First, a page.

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Kansas-Based Stylist Transforms Hair Into Famous Works of Art

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In February, we covered Ursula Goff, an art-loving hair stylist, who dyes her clients' hair based on the color schemes of famous paintings. Now, the Wichita, Kansas-based colorist has taken the concept one step further, printing the artwork right onto her customers' hair.

As Laughing Squid reports, Goff is using hair dye to reproduce famous works like Vincent van Gogh's The Starry Night and Pablo Picasso's Le Rêve. "Back in December, while I was in the middle of doing Airacha’s Van Gogh colored hair, I had an idea," Goff wrote on her blog. "I wondered how hard it would be to actually paint Starry Night—the painting—onto some hair. I thought it might be fun to try painting on hair instead of a canvas (for everyone needing a reason why I do anything)."

All the paintings are done by hand, without the help of stencils or projectors. Instead, Goff recreates the designs with hair dye (like Manic Panic and Redken) by first drawing a mockup. Then, she places a hair weft over the draft and "traces" it with a sable paintbrush. Take a look at some of her designs below.

[h/t Laughing Squid]

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A Beached Whale Sculpture Popped Up on the Banks of Paris's Seine River
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In Paris, dozens of fish varieties live in the Seine River. Now, the Associated Press reports that the famous waterway is home to a beached whale.

Rest assured, eco-warriors: The sperm whale is actually a lifelike sculpture, installed on an embankment next to Notre Dame Cathedral by Belgian artists’ collective Captain Boomer. It’s meant to raise environmental awareness, and evoke "the child in everyone who still is puzzled about what is real and what is not,” collective member Bart Van Peel told the Associated Press.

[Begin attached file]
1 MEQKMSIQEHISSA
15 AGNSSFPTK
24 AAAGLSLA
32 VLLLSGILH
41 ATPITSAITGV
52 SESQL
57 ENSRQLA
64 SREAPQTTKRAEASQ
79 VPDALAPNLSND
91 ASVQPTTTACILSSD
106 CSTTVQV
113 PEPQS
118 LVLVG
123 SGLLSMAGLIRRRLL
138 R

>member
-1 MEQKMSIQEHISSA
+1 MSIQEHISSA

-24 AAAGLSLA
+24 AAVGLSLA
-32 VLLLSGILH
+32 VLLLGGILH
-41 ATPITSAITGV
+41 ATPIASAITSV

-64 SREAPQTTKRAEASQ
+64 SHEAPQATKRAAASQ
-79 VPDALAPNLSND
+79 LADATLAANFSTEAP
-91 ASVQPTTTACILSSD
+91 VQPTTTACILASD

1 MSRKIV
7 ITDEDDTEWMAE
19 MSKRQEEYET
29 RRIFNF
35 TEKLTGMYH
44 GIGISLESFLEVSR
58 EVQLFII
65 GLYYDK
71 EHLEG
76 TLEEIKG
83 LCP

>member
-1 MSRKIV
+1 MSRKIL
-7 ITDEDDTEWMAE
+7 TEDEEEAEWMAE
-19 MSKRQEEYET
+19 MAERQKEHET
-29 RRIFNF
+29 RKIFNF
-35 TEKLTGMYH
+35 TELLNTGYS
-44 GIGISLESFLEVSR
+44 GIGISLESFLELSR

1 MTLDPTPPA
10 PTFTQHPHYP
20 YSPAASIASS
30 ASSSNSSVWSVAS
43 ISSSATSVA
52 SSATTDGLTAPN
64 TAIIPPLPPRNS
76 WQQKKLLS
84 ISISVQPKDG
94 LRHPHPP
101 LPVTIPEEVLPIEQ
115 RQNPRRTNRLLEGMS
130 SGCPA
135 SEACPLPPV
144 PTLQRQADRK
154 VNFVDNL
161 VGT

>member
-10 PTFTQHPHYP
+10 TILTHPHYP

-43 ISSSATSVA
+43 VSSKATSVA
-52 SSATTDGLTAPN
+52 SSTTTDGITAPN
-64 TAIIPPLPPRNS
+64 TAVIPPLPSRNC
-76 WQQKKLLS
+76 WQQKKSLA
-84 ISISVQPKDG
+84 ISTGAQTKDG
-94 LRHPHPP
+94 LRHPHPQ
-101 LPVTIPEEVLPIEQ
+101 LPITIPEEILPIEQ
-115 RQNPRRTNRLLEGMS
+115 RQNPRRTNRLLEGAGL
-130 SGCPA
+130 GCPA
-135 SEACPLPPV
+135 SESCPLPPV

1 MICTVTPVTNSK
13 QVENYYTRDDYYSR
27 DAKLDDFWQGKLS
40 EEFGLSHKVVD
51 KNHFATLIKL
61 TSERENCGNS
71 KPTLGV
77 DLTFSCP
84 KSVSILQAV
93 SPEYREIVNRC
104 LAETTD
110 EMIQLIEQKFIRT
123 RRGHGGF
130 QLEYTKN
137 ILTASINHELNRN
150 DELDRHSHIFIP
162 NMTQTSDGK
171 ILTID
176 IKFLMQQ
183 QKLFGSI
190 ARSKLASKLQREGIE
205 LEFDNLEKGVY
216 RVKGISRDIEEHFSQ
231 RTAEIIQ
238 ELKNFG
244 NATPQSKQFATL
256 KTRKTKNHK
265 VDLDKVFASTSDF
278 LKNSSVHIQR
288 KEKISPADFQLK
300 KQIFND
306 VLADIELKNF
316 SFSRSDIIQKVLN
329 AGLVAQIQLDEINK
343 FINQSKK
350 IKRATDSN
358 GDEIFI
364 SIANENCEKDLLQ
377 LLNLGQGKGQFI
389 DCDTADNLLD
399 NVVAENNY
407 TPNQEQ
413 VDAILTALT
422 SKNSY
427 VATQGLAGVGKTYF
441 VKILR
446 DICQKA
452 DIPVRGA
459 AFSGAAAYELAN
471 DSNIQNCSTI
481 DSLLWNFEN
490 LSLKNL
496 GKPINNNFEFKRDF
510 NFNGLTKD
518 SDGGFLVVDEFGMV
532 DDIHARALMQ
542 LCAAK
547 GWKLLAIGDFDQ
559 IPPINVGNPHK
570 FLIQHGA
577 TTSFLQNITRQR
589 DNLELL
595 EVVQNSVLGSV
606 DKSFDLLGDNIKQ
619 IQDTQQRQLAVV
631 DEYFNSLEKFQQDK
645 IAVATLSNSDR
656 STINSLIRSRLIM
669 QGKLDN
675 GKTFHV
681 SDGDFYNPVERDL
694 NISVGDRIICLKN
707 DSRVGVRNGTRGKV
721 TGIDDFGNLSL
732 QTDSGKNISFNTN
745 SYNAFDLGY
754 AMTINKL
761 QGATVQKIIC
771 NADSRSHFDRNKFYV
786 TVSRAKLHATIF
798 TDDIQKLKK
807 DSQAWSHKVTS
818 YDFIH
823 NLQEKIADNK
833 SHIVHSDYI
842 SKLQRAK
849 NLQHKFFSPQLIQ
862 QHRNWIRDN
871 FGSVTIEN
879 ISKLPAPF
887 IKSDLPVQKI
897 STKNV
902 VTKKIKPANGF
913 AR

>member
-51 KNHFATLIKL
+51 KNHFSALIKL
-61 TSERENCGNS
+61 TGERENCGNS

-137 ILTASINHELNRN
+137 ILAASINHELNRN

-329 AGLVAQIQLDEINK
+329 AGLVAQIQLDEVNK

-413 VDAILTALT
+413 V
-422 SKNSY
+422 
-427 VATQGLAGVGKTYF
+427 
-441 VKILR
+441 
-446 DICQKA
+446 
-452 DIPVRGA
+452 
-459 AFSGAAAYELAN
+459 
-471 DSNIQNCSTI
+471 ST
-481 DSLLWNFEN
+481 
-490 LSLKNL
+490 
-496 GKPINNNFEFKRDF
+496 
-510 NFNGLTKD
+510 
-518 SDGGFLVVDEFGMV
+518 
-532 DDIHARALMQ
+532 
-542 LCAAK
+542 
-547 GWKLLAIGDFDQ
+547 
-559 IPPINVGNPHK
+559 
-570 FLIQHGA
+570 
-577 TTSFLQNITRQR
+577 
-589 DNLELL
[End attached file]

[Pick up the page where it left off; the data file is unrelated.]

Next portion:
The 65-foot sculpture has reportedly startled and confused many Parisians, thanks in part to a team of fake scientists deployed to “survey” the whale. One collective member even posted a video on social media, warning Parisians that there “may be others in the water” if they opt to take a dip in the river, The Local reported.

The whale sculpture is only temporary—but as for Captain Boomer, this isn’t their first whale-related stunt. Last summer, the collective installed a similar riverside artwork in Rennes, France, and they also once strapped a large-scale whale sculpture to the back of a truck and drove it around France.

[h/t Associated Press]

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Artist Makes Colorful Prints From 1990s VHS Tapes

A collection of old VHS tapes offers endless crafting possibilities. You can use them to make bird houses, shelving units, or, if you’re London-based artist Dieter Ashton, screen prints from the physical tape itself.

As Co.Design reports, the recent London College of Communication graduate was originally intrigued by the art on the cover of old VHS and cassette tapes. He planned to digitally edit them as part of a new art project, but later realized that working with the ribbons of tape inside was much more interesting.

To make a print, Ashton unravels the film from cassettes and VHS tapes collected from his parents' home. He lets the strips fall randomly then presses them into tight, tangled arrangements with the screen. The piece is then brought to life with vibrant patterns and colors.

Ashton has started playing with ways to incorporate themes and motifs from the films he's repurposing into his artwork. If the movie behind one of his creations isn’t immediately obvious, you can always refer to its title. His pieces are named after movies like Backdraft, Under Siege, and that direct-to-video Mary-Kate and Ashley Olsen classic Passport to Paris.

Screen print made from an old VHS tape.

Screen print made from an old VHS tape.

Screen print made from an old VHS tape.

Screen print made from an old VHS tape.

Screen print made from an old VHS tape.

Screen print made from an old VHS tape.

[h/t Co.Design]

All images courtesy of Dieter Ashton

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